2008 Annual Survey of violations of trade union rights - Tanzania
|Publisher||International Trade Union Confederation|
|Publication Date||20 November 2008|
|Cite as||International Trade Union Confederation, 2008 Annual Survey of violations of trade union rights - Tanzania, 20 November 2008, available at: http://www.refworld.org/docid/4c52ca6b2.html [accessed 7 March 2014]|
|Disclaimer||This is not a UNHCR publication. UNHCR is not responsible for, nor does it necessarily endorse, its content. Any views expressed are solely those of the author or publisher and do not necessarily reflect those of UNHCR, the United Nations or its Member States.|
ILO Core Conventions Ratified: 29 – 87 – 98 – 100 – 105 – 111 – 138 – 182
The numerous privatisations, restructuring exercises and staffing reductions of recent years have weakened trade union rights. The Canadian mining group Barrick sacked around 1,000 strikers.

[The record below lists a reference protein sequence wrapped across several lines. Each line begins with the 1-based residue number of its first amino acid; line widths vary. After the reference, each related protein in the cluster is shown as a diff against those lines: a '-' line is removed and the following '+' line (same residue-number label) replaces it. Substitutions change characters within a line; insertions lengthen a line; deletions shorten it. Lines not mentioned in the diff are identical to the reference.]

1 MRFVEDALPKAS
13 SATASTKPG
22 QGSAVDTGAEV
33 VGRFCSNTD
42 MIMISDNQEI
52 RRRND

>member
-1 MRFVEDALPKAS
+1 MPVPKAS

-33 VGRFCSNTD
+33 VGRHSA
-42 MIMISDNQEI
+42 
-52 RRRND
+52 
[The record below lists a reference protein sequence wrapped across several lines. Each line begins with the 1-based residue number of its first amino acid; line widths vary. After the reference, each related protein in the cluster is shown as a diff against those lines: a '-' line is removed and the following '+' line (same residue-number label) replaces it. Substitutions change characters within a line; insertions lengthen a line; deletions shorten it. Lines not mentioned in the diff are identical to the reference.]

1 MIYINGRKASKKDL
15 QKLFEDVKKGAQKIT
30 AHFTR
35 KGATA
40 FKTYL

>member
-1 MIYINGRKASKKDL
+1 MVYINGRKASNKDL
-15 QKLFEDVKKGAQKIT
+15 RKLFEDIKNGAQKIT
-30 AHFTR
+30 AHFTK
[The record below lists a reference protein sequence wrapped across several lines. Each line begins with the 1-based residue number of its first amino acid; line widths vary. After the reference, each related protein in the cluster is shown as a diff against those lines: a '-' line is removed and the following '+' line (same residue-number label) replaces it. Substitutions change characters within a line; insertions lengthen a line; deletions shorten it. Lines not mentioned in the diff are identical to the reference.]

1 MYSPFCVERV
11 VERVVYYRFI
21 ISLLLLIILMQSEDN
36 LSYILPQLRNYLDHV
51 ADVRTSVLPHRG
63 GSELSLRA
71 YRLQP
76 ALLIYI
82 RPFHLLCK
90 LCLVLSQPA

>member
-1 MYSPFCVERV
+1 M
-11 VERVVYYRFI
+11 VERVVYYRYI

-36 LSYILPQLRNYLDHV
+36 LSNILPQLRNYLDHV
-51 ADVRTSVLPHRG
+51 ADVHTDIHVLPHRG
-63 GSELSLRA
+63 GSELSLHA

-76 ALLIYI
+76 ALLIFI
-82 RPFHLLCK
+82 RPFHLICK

Trade union rights in law
Excessive power of Registrar: The Trade Unions Act allows workers to form trade unions but contains several restrictions on trade union rights. Trade unions must have at least 20 members to register, and unions must register within six months of being established. Those that fail to do so are subject to (unspecified) sanctions.
A union has to provide the Registrar with annual lists of its membership and financial audits and the Registrar can suspend a union if public security or public order are endangered. Trade union affiliation to other organisations can be annulled if it was obtained without government approval or if the union is considered to be an organisation whose remit is broader than just employer-worker relations.
The government also prescribes the terms of office of trade unionists. Failure to comply with government requirements is subject to fines and/or imprisonment. In any given trade union, only one union leader may be employed full time to carry out trade union functions, all others must work full time in the enterprise or industrial sector in which they have been elected.